Excessive hair loss and baldness is a widespread condition, impacting over 35 million men and 21 million women in the United States alone (1). Although it is commonly associated with men, research shows that it is now affecting an increasing number of women. This condition can have significant flow-on effects including loss of self esteem and social withdrawal.
While a certain amount of hair loss is normal as new hairs grow and replace the old, excessive loss is not. This loss may be transient or long lasting and can range from mild thinning to complete hair loss, depending on severity.
The cause of hair loss is diverse and can be due to nutrient deficiencies, medical conditions, stress, hormonal imbalances, genetic predisposition or medication side effects. The good news is that if there is no deeper medical issue, then this condition can be easily reversed within 3 - 6 months by following some simple nutrition and natural therapy guidelines.
The cause of hair loss is diverse and can include nutrient deficiencies, medical conditions, hormonal imbalances, genetic predisposition or medication side effects.
Hair loss or premature balding is often thought to be due to genetics and, therefore, something we cannot control. While genetic predisposition does play a role in this condition, epigenetics has taught us that our environment has the ability to switch the expression of genes on and off. This means that our diet, lifestyle and environment play a huge role.
There are a number of more serious health conditions that may also result in hair loss. Given this, it is so important that you explore these and get tested through your health practitioner to ensure that there is not a deeper issue occurring in the body.
- Iron deficiency (anemia) -Those with iron deficiencies are at a high risk of hair loss, especially those with serum ferritin levels equal to or below 30 milligrams/milliliter (2). When levels drop below this, the body can’t produce hemoglobin, which carries oxygenated blood to the cells for growth and repair, including those that stimulate hair growth. We recommend asking your health practitioner to have your levels tested. In this situation, hair loss would also be accompanied by fatigue, dizziness, brittle nails and cravings for non-food substances like ice, dirt or clay.
- Celiac disease - Antibodies which are produced in response to gluten exposure in those with celiac disease actually attack hair follicles, leading to alopecia areata, an autoimmune condition characterized by complete hair loss (3). In this situation, hair loss would also be accompanied by gastrointestinal issues such as bloating, cramps, fatigue, anemia and weight loss (4).
- Thyroid malfunction - The hair growth cycle is regulated by thyroid hormones. As such, abnormal levels of these hormones can result in hair changes, not only on the scalp but the rest of the body. In this situation, hair loss would also be accompanied by increased sensitivity to hot and cold temperatures, insomnia, changes in mood, weight changes and dry skin.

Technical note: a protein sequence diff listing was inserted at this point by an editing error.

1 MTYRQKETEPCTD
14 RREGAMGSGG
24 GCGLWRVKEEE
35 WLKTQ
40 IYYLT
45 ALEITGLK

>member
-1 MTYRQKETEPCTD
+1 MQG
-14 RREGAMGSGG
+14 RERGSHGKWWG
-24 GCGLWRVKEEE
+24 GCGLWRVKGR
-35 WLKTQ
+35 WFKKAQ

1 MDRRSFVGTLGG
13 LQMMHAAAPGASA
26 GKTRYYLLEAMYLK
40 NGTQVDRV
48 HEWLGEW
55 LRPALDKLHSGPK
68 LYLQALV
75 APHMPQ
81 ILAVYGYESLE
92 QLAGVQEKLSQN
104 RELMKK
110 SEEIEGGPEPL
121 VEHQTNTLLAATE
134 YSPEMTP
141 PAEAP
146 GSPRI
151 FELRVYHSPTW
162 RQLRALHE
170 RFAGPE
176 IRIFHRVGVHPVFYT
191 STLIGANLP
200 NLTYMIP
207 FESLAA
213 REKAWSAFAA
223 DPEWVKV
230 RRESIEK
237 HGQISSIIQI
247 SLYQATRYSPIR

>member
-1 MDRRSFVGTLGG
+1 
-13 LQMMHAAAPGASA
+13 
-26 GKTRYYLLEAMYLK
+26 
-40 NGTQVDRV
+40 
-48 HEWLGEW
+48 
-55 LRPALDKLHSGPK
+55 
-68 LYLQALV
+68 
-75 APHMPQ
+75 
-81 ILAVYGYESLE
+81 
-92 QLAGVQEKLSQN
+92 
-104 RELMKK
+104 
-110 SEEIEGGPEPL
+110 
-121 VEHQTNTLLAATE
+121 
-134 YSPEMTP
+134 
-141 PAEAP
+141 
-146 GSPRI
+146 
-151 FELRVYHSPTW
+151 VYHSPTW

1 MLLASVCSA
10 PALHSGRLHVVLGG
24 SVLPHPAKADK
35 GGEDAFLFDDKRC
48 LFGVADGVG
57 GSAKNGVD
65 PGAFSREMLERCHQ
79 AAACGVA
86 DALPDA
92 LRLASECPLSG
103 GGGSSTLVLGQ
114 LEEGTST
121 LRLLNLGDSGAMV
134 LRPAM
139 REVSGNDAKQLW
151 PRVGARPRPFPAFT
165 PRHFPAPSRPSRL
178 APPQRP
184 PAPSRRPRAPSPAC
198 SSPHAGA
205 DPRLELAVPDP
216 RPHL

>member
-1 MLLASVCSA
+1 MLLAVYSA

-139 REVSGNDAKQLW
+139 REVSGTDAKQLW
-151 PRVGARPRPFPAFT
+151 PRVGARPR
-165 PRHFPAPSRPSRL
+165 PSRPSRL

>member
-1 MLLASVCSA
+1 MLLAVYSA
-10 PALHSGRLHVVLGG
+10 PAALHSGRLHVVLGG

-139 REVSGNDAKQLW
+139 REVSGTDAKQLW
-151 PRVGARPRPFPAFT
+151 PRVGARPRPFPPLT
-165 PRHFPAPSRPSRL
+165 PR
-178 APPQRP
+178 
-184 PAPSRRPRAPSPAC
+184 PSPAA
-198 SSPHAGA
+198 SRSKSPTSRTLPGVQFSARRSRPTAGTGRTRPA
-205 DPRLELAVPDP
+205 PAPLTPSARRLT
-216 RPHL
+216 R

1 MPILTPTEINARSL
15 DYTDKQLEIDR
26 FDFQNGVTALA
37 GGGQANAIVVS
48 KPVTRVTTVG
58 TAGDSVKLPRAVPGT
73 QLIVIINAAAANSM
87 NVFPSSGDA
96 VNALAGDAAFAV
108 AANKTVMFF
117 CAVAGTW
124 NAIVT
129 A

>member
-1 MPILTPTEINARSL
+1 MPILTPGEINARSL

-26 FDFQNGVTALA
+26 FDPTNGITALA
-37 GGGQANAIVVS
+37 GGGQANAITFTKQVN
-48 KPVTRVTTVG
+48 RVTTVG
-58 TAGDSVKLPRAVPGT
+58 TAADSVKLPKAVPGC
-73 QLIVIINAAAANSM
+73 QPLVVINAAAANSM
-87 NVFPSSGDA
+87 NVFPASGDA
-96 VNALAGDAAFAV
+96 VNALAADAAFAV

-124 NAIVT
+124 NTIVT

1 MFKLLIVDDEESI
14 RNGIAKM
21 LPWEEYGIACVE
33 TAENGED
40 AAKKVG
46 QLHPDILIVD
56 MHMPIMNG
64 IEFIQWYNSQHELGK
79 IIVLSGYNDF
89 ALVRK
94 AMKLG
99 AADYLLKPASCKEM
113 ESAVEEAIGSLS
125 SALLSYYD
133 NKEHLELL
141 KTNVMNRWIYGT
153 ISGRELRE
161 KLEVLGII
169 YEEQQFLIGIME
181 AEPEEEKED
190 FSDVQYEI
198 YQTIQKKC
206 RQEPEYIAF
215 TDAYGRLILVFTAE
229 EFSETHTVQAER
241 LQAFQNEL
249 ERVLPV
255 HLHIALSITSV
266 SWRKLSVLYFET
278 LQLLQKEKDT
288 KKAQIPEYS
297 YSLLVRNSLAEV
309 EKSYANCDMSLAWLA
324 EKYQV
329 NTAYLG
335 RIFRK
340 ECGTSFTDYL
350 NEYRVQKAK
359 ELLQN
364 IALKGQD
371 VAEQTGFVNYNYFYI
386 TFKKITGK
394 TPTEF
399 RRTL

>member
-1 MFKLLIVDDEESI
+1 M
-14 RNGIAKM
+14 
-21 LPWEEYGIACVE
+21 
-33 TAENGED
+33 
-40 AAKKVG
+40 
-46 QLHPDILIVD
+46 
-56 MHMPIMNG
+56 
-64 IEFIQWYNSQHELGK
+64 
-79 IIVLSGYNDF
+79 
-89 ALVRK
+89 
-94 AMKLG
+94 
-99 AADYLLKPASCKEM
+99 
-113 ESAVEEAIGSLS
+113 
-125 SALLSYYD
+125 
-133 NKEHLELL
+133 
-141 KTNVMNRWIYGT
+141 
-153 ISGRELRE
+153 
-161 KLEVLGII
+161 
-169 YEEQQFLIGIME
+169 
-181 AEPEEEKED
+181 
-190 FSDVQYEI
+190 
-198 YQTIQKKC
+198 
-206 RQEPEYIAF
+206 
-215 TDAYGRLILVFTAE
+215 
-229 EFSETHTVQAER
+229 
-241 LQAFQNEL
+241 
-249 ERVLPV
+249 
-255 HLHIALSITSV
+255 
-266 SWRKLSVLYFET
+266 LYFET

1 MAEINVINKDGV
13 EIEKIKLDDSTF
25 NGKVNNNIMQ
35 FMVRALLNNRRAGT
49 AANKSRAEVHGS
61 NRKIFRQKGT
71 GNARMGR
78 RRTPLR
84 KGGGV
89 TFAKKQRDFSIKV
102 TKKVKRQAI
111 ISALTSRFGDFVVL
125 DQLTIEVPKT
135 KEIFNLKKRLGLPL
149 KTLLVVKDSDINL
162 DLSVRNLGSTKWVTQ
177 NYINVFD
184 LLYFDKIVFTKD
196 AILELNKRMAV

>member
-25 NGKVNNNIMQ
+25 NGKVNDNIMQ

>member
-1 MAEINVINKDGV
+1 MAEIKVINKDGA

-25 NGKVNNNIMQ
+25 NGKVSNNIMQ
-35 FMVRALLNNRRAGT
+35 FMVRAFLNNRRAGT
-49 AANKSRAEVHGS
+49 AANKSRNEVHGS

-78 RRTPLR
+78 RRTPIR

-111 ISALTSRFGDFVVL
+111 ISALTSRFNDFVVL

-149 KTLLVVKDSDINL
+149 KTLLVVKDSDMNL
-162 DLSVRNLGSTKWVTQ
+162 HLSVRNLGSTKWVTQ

- Polycystic Ovary Syndrome (PCOS) - The hormone imbalance seen in this condition leads to a loss of hair on the scalp. In this situation, hair loss would also be accompanied by excessive hair on the rest of the body, weight gain, fatigue, pelvic pain, sleep issues and acne.
- Postpartum - During pregnancy your hair growth cycle is put on pause as there is so much else to focus on, explaining why so many pregnant ladies have beautiful, thick hair at this time. After birth this cycle begins again and, due to the difference in hormones, can lead to excessive shedding. This should normalize within a year.
- Excessive hair loss
- Hair thinning
Nutritional Guidelines For Healing
- Get The Right Nutrients: Eating a varied, wholefood diet can help to provide the nutrients required for healthy hair production. A deficiency in any of the following nutrients can lead to significant hair loss: zinc, vitamin A, essential fatty acids and iron.
- The best food sources of these nutrients are:
- Zinc - Sunflower and pumpkin seeds, capsicum, egg yolks, whole grains, seafood and oysters
- Vitamin A - Grass-fed butter, carrots, egg yolk, apricots, mint, spinach, sweet potatoes and green leafy vegetables.
- Essential Fatty Acids - Wild-caught fish such as salmon and tuna, avocado, grass-fed butter, olive oil, nuts and seeds.
- Iron - Almonds, apricots, avocado, oysters, sunflower and pumpkin seeds, organic poultry, organic soybeans and pine nuts.
- Season With Sea Vegetables - Add seaweed to your salads, soups and salt shaker. Seaweed is high in iodine, which is a mineral that many of us are deficient in. Iodine is needed by the thyroid gland to create the hormones which control the hair growth cycle.